# Free variable

The occurrence of a variable in a linguistic expression as a parameter of this expression. A rigorous definition of this concept can be given only for a formalized language. Every language has its own definition of a free variable, depending on the rules for forming expressions in the particular language. The semantic criterion is the following condition: The substitution of any object from an implicit interpretation in place of the given occurrence(s) of a variable must not lead to an absurd expression. For example, in the expression $\{ {( x, y) } : {x ^ {2} + y ^ {2} = z ^ {2} } \}$, which denotes the set of points of a circle of radius $z$, the variable $z$ is free while $x$ and $y$ are not (see Bound variable). If $f$ denotes a mapping of the form $X \times Y \rightarrow Z$, and the variables $x$ and $y$ range over $X$ and $Y$, respectively, then in the expression $f ( x, y)$ the variables $x$ and $y$ are free (and so is $f$, if it is considered as a variable with respect to functions). For a fixed $x$ and by varying $y$ one obtains a function of the form $Y \rightarrow Z$, which is denoted by $\lambda yf ( x, y)$. In this expression $x$ is free and $y$ is not. In the expression $( \lambda yf ( x, y)) ( y)$, which denotes the value of the function $\lambda yf ( x, y)$ at an arbitrary point $y$, the last occurrence of $y$ is free while the two others are not. The first occurrence is called an operator occurrence (it is under the sign of an operator), and the second a bound occurrence.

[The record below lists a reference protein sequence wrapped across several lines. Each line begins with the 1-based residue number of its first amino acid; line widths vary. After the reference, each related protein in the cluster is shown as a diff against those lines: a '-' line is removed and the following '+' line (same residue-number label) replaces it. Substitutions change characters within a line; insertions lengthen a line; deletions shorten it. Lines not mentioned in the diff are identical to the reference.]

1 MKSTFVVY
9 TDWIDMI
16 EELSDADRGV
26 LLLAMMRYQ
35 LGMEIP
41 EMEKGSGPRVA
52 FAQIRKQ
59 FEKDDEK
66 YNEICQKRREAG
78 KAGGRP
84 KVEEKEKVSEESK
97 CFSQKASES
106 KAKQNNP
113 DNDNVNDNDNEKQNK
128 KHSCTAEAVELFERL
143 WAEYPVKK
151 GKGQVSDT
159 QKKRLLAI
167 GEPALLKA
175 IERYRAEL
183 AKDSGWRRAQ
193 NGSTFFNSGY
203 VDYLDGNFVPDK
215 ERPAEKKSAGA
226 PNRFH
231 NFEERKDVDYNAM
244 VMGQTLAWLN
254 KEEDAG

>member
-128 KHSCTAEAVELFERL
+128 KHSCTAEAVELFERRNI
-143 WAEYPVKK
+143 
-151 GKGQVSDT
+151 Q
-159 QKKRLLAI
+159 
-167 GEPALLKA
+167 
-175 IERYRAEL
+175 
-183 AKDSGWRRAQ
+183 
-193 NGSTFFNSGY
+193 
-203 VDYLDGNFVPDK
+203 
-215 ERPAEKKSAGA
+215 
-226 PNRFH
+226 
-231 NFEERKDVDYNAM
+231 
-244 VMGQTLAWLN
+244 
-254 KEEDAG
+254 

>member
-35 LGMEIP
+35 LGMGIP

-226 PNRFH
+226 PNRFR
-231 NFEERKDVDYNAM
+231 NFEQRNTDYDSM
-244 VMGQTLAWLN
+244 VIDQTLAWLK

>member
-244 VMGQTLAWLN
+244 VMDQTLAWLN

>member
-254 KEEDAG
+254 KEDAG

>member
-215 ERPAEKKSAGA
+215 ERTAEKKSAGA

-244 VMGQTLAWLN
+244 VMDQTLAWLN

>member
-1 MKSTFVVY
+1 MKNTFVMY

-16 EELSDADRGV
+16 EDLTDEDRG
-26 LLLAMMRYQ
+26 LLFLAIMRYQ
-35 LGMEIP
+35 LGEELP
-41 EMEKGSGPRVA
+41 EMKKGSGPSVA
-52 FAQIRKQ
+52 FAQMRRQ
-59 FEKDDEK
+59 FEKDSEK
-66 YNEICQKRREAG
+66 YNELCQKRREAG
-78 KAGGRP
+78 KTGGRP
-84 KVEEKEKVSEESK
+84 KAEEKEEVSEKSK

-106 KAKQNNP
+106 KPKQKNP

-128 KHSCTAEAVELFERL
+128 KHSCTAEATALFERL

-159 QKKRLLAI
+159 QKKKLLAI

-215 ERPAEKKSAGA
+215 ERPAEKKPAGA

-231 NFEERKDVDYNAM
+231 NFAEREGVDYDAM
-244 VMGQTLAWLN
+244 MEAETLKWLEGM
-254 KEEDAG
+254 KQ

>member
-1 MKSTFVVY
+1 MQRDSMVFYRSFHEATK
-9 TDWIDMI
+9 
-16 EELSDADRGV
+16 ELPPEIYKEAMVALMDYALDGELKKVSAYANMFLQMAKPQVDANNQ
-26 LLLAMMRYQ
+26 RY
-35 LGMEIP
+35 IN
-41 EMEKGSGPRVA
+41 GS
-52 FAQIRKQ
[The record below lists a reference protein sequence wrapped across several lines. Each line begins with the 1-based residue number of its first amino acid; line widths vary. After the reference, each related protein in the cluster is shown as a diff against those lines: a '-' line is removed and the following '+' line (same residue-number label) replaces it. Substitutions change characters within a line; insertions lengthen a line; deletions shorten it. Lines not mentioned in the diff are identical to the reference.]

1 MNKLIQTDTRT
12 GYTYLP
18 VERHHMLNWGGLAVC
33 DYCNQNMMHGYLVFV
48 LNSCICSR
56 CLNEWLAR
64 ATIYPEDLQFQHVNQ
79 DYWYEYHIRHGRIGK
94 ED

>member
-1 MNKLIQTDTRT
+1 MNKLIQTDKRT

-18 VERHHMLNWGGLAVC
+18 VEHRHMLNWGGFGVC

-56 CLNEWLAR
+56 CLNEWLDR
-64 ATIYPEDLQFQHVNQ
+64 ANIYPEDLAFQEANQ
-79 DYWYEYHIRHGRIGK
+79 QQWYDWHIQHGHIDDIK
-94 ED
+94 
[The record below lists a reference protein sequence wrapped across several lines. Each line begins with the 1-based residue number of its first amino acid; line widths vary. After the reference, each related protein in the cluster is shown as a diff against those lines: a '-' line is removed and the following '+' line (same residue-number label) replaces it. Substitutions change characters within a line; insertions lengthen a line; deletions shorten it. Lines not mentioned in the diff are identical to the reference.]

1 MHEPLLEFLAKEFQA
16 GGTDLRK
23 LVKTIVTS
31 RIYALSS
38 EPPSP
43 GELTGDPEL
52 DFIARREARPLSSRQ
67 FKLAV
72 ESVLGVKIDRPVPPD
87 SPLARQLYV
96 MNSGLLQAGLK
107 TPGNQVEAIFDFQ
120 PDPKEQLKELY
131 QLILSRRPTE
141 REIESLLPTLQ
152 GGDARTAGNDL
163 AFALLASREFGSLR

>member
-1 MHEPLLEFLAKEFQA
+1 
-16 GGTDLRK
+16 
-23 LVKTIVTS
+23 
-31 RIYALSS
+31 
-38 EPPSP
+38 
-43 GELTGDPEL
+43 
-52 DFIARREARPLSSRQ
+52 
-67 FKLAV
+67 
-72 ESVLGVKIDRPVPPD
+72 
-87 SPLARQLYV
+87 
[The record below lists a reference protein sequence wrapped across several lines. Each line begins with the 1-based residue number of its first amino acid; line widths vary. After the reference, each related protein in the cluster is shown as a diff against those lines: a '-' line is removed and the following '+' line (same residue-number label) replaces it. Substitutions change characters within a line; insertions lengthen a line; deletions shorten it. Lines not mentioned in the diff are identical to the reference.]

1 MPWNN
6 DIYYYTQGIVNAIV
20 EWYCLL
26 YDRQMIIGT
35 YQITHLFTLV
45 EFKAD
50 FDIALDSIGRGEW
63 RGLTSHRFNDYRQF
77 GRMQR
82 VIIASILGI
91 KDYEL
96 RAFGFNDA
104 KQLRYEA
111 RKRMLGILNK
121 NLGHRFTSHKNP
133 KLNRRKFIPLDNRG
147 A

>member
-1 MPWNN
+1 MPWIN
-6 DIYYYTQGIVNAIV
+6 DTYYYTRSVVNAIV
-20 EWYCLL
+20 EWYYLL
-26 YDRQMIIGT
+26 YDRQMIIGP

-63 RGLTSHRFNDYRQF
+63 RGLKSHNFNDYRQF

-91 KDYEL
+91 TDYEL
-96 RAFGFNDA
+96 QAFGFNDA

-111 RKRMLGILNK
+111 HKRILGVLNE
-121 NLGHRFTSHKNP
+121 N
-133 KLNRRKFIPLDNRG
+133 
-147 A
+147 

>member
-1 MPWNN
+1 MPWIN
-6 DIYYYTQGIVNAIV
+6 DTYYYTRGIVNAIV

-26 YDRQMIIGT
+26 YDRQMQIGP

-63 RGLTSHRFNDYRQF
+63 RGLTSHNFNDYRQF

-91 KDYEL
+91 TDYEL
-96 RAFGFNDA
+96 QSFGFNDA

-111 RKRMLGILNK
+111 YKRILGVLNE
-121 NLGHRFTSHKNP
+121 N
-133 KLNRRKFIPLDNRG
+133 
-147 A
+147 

For a non-formalized language, that is, in actual mathematical texts, for an individual expression it is not always possible to definitely identify the free variables and the bound ones. For example, in $\sum _ {i < k } a _ {ik}$, depending on the context, the variable $i$ can be free and $k$ bound, or vice-versa, but they cannot both be free. An indication of which variable is assumed to be free is given by using additional means. For example, if this expression is met in a context of the form "let fk=i< kaik" , then $k$ is free. If there is agreement that there is no summation over $k$, then $k$ is a parameter. The expression $\{ a _ {i} \}$, often used in mathematics, sometimes denotes a one-element set, in which case the variable $i$ occurs freely, and sometimes denotes the set of all $a _ {i}$ where $i$ runs over an assigned domain of objects, in which case $i$ is a bound variable.